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Brady and the Model Rules of Professional Conduct

The Law Office of Matthew Galluzzo, PLLC Team

In the famous case of Brady v. Maryland (373 U.S. 83), the US Supreme Court in 1963 expanded Constitutional due process rights for criminal defendants by requiring prosecutors to disclose exculpatory material to defense counsel. “[T]he suppression by the prosecution of evidence favorable to an accused upon request violates due process where the evidence is material either to guilt or to punishment, irrespective of the good faith or bad faith of the prosecution.”Brady, 373 U.S. at 87. Evidence is considered material “if there is a reasonable probability that, had the evidence been disclosed to the defense, the result of the proceeding would have been different,” Strickler v. Greene, 527 U.S. 263, 280, 119 S.Ct. 1936, 144 L.Ed.2d 286 (1999). The reversal of a conviction is required upon a “showing that the [undisclosed] favorable evidence could reasonably be taken to put the whole case in such a different light as to undermine confidence in the verdict.” Kyles v. Whitley, 514 U.S. 419, 435. While state laws may differ in the manner in which pre-trial discovery is disclosed by prosecutors (e.g. timing), the disclosure of exculpatory evidence, or Brady evidence, is obligatory across all state and federal courts.

In addition to the procedural safeguards established by Brady, however, prosecutorial conduct with respect to disclosure is also governed by the Model Rules of Professional Conduct. The Model Rules contain the basic code of ethics for lawyers across the nation and contain additional ethical responsibilities for prosecutors (prosecutors, unlike other attorneys, are not meant to be zealous advocates for their clients, but rather, serve as “minister[s] of justice.” (Comment [1] to Model Rule 3.8)) Specifically, Model Rule 3.8(d) states that a prosecutor in a criminal case shall:

“make timely disclosure to the defense of all evidence or information known to the prosecutor that tends to negate the guilt of the accused or mitigates the offense, and, in connection with sentencing, disclose to the defense and to the tribunal all unprivileged mitigating information known to the prosecutor, except when the prosecutor is relieved of this responsibility by a protective order of the tribunal.”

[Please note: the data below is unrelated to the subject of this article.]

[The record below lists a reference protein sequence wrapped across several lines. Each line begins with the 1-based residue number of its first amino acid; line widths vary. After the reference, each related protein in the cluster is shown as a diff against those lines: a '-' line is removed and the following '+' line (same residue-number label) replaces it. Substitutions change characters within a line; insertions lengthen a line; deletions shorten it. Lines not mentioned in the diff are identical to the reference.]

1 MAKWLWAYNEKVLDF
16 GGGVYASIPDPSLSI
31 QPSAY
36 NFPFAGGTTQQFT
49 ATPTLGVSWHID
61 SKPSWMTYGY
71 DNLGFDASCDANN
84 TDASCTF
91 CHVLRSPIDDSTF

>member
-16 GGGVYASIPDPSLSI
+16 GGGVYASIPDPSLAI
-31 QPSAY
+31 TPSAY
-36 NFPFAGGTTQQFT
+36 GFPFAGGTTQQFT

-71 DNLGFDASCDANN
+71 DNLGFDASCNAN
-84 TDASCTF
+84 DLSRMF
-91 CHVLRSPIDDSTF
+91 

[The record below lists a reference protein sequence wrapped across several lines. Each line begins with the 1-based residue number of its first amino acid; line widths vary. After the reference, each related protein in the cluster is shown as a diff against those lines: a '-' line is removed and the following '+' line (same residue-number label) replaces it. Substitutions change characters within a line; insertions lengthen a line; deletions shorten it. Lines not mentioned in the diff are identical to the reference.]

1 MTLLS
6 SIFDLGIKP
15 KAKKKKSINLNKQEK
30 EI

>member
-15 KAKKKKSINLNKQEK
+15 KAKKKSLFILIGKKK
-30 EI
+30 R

The wording of Model Rule 3.8 is distinctly different from that of Brady, as the key term, “material,” is conspicuously absent in the Model Rules. The Model Rule on its own suggests a greater ethical obligation on the part of prosecutors than required under the Constitution as it has been interpreted by Brady and its progeny. And to clarify the distinction between the two sets of standards, the ABA Standing Committee on Ethics and Professional Responsibility issued Formal Opinion 09-454 this summer in order to emphasize that the Model Rules set forth a higher standard than that which is required under the Constitutional due process. The Ethics Committee states that Rule 3.8 “requires the disclosure of evidence or information favorable to the defense without regard to the anticipated impact of the evidence or information on a trial’s outcome.” Such evidence includes “both that which tends to exculpate the accused when viewed independently and that which tends to be exculpatory when viewed in light of other evidence or information known to the prosecutor.” Furthermore, a prosecutor’s ethical duties require the disclosure of any favorable information, not necessarily in the form of admissible evidence. The Ethics opinion explains: “Though possibly inadmissible itself, favorable information may lead a defendant’s lawyer to admissible testimony or other evidence or assist him in other ways, such as in plea negotiations.” In the same vein, a prosecutor, according to this Ethics opinion, must consider all possible defenses a defendant may raise, and not only those that the defense counsel has indicated an intention to pursue, when determining what information should be turned over. Additionally, said information must be handed over to the defense while it still has utility; that is to say, in time for the defense to effectively plan its case (before a guilty plea is given or a trial is underway). (It should be noted that the disclosure requirements of Model Rule 3.8(d) and Brady may be relieved only by a court’s protective order.)

The position of the ABA Standing Committee stands in stark contrast with the stance of the Department of Justice as described last week by Lanny Breuer, Assistant Attorney General, at a discussion among lawyers and judges who are considering amending the Federal Rules of Criminal Procedure. In the wake of the North Carolina case involving Duke University lacrosse team members, and more recently, the Ted Stevens case, stricter disclosure requirements are being considered. As reported by the New York Law Journal, Mr. Breuer pitched a “‘comprehensive approach’ to reform” with respect to prosecutorial discovery issues. However, according to the New York Law Journal’s article, Main Justice Proposes Reforms on How Prosecutors Handle Evidence (Volume 242, October 20, 2009), Mr. Breuer “said the [US Justice] department would fight any effort to require prosecutors to turn over all favorable information to the defense.” “Eliminating materiality, he said, ‘seriously comes into conflict’ with victim rights, witness security and, in some cases national security.”

-Catherine Shearn, intern, The Law Office of Matthew Galluzzo

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